The British government agreed yesterday to give extracts of letters from Tony Blair to George W. Bush to an inquiry into the Iraq war, overcoming the main hurdle to publication of the long-awaited report.
The probe will receive "gists and quotes" of communications from former prime minister Blair to ex-US president Bush in the run-up to the conflict in 2003, inquiry chief John Chilcot said.
But Bush's replies will not be included in the report, which is examining Britain's involvement in the war, Chilcot said.
Chilcot, himself a former civil servant, said "detailed consideration" of the agreed material had already begun. "Consideration will be based on the principle that our use of this material should not reflect President Bush's view," he said.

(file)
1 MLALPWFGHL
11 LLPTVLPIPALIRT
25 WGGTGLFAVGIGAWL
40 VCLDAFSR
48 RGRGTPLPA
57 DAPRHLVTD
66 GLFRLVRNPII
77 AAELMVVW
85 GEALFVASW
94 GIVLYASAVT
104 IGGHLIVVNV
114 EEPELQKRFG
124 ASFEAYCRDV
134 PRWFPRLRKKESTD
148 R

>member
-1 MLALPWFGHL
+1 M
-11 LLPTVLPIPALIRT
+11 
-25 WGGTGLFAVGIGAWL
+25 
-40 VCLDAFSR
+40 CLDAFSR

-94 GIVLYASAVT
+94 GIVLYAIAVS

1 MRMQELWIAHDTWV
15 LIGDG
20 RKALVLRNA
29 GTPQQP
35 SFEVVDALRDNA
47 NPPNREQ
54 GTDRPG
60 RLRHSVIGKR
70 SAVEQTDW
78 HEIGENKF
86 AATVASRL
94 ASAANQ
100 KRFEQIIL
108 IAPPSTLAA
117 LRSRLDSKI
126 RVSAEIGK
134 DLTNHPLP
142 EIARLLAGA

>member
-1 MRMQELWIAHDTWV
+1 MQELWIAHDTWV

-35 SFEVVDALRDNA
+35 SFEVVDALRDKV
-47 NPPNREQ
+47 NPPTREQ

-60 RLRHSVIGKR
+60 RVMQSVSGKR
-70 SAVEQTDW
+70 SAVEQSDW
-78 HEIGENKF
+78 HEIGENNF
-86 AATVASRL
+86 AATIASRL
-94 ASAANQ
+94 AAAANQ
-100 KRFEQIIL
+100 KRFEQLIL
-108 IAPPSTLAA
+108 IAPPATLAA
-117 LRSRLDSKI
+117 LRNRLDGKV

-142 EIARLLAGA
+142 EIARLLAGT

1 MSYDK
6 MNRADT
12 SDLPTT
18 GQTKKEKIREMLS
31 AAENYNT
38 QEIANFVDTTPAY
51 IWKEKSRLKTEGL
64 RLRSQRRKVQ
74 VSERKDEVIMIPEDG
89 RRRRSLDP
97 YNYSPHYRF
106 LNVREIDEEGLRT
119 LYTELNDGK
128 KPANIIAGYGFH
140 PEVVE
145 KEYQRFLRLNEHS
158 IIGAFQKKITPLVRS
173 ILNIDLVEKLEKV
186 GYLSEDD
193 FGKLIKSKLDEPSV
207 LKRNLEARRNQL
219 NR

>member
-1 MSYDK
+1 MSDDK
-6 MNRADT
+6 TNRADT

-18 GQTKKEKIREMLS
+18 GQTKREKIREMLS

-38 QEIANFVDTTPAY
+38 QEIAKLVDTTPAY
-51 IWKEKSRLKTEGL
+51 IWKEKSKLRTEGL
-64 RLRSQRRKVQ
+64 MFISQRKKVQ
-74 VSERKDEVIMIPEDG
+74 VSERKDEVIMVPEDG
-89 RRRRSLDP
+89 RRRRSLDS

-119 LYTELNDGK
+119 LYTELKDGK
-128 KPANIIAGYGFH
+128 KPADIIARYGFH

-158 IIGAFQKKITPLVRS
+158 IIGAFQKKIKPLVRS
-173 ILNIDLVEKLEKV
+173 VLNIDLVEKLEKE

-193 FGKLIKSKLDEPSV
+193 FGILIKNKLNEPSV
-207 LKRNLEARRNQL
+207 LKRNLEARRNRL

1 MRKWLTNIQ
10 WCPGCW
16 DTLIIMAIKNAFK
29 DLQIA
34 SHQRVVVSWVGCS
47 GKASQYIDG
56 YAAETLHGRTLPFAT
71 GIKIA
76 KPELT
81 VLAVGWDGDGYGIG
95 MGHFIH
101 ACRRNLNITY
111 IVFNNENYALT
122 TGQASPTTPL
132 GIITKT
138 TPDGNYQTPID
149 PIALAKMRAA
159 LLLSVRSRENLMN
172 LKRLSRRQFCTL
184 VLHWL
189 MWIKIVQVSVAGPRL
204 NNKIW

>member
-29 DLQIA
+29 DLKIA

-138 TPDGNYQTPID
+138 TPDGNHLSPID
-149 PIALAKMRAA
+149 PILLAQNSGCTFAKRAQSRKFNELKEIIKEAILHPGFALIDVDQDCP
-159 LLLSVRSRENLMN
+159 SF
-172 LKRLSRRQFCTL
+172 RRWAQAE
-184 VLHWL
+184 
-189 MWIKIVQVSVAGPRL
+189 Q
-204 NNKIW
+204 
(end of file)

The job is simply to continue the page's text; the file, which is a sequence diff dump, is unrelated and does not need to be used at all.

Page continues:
The inquiry was set up in 2009 and was expected to report in 2010. The last public hearings took place in 2011.
But disagreements over the publication of some 25 written notes from Blair to Bush and more than 130 records of conversations have been the biggest factor in delaying the findings of the inquiry.
There had been fears that Blair - who as prime minister committed British forces to the US-led invasion of Iraq after forming a close bond with then-president Bush - and the US administration would block the release of the confidential papers.